How To Protect Your Hips From Injury
The hip is a ball and socket joint. The socket sits in the pelvic bone, and the ball is at the top of your femur, or thigh bone. Several muscles and tendons, including the joint, support the hip, and these can be injured during exercise.
How to prevent:
Hip Labral Tear
The labrum can be injured during activities which require twisting or rotation. It is commonplace in sports like football and tennis, and even badly performed squats can lead to this type of injury.
When doing squats or lunges, make sure your knee cap is level with your second toe to prevent twisting and damaging your hip. Doing a single-leg glute bridge can also help to increase hip stability.
Tendons around the hip joint are at risk when you use poor form or increase exercise intensity too fast. You’ll feel pain near the front of the hip as a result. It’s essential to progress slowly through your training program, as muscle adapts faster than tendon.
When starting a new exercise, such as squats, avoid too much knee bend or putting lots of weight on it. Just go from standing to a 45 degree angle and keep the bar under control. When you go deeper, you’ll decrease your risk of injury.
This is a common cause of hip pain, and is caused when abdominal contents penetrate the groin through a weak point in the lower abdominal muscle. It can happen when lifting heavy weights or straining.
Doing planks or mini-crunches can increase strength in your abdominal wall. However, you need to keep breathing as you lift weights. Holding your breath while exhaling against a closed airway increases pressure and the chances of getting a hernia. Inhale on the eccentric and exhale on the concentric part of each rep, and also throughout fixed exercises such as the plank.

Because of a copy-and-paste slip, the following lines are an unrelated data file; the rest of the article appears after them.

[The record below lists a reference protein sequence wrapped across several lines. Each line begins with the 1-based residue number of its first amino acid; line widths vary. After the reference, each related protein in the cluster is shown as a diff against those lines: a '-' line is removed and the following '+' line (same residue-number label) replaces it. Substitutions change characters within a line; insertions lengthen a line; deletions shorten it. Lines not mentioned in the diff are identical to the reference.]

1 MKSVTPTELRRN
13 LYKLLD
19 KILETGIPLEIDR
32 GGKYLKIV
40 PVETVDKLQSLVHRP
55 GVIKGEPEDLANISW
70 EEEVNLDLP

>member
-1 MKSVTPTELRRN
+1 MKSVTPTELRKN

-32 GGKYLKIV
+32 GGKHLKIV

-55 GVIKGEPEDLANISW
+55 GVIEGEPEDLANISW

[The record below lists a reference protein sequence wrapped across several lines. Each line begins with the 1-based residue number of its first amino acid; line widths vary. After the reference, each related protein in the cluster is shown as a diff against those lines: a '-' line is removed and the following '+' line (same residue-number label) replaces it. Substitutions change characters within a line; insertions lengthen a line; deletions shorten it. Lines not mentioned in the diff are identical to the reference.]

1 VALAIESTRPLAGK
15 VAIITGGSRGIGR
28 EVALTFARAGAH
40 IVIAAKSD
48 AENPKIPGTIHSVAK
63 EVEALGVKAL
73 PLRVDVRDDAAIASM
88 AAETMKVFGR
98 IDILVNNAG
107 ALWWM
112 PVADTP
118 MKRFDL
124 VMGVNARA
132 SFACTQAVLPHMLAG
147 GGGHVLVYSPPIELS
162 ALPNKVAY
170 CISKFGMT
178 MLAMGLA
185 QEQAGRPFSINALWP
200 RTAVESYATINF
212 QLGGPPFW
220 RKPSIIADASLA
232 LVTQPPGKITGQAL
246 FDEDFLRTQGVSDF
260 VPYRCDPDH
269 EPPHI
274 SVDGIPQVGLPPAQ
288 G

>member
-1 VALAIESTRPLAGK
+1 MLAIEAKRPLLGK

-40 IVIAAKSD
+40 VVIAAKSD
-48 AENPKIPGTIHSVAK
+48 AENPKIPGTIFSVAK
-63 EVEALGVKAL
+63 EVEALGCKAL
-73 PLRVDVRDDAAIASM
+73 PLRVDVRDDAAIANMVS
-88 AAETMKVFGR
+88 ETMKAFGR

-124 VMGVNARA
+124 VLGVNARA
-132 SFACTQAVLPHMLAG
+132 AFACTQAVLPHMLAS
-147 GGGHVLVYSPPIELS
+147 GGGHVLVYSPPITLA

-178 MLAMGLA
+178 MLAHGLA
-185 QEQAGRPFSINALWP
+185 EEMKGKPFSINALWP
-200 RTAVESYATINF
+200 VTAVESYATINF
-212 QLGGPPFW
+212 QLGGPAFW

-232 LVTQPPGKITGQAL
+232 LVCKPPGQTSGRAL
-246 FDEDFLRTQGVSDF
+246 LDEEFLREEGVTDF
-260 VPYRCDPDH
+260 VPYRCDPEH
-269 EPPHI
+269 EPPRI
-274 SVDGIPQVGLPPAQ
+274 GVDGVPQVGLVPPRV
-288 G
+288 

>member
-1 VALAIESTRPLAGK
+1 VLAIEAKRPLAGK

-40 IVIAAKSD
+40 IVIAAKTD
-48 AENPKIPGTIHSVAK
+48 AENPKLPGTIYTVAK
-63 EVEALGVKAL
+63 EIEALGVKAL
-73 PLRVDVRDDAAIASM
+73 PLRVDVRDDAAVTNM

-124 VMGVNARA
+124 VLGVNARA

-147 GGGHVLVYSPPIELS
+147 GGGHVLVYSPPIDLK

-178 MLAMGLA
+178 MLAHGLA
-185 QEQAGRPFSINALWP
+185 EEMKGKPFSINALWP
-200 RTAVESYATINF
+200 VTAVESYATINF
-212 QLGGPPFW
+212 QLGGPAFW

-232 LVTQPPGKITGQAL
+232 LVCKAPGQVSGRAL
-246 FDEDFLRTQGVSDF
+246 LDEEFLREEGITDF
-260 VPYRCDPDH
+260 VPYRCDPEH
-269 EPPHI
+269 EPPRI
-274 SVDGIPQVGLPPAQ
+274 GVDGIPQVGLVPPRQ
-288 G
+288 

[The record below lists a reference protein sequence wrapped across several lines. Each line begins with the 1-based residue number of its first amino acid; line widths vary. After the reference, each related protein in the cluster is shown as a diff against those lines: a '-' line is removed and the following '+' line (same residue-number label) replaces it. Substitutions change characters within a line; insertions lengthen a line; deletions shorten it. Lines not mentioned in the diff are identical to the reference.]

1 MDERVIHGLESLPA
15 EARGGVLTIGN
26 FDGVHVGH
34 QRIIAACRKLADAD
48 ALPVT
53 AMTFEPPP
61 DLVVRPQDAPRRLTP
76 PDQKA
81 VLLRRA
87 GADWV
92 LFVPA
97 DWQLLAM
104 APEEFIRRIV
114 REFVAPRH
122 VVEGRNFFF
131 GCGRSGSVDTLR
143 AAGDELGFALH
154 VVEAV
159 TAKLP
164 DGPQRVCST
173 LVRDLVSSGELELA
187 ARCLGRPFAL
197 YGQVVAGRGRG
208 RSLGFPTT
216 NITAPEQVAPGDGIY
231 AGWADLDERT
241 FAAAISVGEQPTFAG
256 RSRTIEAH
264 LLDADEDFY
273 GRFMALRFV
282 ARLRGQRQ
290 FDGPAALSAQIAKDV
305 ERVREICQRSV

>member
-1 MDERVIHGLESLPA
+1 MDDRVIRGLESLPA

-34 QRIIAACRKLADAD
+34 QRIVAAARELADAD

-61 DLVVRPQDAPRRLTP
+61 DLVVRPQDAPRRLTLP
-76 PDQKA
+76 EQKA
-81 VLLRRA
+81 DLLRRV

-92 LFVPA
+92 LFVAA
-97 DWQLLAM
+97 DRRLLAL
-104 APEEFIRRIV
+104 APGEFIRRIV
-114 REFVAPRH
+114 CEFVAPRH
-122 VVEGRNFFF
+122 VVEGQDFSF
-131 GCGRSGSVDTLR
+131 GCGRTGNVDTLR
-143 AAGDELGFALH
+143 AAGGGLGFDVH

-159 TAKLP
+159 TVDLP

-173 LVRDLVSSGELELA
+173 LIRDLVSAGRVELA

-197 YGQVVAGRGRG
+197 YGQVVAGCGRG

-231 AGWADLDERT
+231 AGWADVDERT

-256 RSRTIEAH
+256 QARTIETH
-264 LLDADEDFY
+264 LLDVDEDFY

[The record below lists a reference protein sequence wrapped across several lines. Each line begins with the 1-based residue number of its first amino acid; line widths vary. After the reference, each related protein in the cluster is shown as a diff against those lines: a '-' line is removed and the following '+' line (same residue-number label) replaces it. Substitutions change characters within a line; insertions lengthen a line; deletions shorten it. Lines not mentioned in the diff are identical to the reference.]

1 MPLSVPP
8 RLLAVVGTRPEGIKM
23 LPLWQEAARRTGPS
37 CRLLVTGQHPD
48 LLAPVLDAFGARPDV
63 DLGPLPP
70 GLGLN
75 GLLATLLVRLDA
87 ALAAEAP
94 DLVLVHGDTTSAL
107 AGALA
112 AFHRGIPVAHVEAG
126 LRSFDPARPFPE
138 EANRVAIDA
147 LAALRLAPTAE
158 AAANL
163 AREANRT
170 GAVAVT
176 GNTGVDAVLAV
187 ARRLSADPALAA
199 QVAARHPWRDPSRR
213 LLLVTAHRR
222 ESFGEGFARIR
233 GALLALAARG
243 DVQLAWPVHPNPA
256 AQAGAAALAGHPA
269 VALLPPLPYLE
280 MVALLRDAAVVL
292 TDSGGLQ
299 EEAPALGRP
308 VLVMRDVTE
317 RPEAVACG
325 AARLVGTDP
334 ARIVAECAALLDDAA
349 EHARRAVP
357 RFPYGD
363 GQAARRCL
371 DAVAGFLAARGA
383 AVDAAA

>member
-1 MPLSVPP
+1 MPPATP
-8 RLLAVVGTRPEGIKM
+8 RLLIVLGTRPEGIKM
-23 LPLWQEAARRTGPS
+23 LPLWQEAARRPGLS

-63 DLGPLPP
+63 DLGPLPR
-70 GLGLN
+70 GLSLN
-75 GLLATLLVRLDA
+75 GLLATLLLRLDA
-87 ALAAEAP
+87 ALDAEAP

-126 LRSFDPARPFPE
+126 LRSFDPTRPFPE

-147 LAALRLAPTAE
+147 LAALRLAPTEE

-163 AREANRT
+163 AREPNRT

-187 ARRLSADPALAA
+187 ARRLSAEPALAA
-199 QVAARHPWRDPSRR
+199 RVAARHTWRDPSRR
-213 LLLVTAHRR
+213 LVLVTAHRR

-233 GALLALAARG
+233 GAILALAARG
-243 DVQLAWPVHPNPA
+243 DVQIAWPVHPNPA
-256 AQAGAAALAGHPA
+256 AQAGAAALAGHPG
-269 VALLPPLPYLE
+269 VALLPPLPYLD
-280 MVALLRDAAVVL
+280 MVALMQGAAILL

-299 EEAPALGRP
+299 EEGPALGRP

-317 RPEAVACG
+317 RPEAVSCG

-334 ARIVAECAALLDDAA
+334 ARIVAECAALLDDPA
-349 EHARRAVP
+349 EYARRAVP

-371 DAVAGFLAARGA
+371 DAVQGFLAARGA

Groin and Hip Flexor Strain
Pain inside or in front of the groin could be a symptom of hip flexor strain. It’s common in those with bad hip control when they undertake exercises like lunging or running. If you feel pain when squeezing your fist between your knees, this could be a sign you have an adductor or hip problem.
Take some time to focus on your hip control before a leg workout. Looking in a mirror while doing so, do 15 single-leg squats on each leg, ensuring your knee is straight and your waist is horizontal.
Bibliography:Tudor. C, ‘Injury-Proof Your Hip’, Men’s Fitness magazine, March 2015.
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